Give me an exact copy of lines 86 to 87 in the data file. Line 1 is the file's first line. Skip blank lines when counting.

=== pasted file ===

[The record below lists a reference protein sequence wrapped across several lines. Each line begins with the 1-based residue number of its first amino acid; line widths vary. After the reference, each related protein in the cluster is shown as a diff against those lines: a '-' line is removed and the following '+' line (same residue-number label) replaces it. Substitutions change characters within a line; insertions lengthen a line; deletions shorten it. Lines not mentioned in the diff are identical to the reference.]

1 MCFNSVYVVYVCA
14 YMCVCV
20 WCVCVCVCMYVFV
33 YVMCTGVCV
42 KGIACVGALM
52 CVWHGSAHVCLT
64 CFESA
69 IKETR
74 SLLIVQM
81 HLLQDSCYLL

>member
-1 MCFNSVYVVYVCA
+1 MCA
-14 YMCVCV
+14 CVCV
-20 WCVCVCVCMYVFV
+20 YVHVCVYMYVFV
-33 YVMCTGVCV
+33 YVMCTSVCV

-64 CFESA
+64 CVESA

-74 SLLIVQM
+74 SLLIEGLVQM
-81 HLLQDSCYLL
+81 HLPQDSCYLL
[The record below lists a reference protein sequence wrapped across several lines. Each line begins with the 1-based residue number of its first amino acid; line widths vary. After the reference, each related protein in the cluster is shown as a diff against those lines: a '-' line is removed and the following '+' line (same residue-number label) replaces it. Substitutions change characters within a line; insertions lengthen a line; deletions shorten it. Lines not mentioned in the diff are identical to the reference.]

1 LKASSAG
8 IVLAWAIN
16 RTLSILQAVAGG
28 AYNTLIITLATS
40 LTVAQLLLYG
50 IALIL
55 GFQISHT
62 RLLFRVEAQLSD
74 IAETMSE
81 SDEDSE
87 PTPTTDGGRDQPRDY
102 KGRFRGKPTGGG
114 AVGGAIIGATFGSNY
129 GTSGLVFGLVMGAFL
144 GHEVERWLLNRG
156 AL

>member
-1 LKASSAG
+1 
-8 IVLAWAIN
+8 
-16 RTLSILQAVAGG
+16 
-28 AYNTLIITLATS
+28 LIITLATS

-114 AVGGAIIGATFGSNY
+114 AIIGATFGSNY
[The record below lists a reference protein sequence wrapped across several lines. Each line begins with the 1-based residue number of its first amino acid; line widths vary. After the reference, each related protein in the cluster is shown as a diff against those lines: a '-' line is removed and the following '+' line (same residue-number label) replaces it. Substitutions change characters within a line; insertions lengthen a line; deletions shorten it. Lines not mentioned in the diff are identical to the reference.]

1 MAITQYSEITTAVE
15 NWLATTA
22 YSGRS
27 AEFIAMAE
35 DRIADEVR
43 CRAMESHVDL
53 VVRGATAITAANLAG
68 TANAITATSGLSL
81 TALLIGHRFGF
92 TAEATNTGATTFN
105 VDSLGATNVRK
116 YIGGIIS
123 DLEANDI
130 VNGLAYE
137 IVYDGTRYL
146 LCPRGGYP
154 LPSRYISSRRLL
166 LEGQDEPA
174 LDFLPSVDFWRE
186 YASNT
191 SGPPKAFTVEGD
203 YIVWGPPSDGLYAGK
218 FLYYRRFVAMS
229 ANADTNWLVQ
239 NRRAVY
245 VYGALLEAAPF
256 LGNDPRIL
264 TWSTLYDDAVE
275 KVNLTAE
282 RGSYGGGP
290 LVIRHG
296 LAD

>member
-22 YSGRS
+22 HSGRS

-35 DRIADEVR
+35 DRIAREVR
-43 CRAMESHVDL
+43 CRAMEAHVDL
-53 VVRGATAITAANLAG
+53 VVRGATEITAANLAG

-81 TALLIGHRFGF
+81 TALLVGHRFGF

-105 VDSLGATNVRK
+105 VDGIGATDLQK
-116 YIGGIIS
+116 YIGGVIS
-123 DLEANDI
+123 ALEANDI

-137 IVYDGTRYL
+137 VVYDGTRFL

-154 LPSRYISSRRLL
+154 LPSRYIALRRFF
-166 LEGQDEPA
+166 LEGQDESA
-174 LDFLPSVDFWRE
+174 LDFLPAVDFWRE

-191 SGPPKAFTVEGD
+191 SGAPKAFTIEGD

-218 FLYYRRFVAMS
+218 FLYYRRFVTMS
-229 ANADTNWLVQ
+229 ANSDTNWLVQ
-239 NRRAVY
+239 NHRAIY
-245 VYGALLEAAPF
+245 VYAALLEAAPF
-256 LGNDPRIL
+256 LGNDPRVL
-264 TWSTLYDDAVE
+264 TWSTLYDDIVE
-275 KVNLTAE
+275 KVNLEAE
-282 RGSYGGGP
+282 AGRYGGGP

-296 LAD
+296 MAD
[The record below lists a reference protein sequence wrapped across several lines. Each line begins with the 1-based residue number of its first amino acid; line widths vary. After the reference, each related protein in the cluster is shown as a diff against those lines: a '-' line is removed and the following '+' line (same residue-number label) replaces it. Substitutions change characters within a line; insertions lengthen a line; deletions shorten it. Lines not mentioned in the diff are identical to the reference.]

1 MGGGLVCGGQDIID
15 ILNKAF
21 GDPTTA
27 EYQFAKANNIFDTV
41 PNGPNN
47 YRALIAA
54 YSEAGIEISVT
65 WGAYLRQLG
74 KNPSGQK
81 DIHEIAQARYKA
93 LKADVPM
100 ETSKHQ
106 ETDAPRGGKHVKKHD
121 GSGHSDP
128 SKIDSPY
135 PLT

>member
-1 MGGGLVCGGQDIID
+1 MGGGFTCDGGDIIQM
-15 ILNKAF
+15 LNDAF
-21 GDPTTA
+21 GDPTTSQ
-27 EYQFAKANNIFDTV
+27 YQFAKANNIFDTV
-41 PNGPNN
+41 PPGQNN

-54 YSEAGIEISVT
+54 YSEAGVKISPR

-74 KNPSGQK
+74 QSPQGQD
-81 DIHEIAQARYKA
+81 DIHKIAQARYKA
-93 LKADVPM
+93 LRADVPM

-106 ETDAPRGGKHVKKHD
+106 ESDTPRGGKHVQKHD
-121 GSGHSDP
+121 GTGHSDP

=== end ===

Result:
290 LVIRHG
296 LAD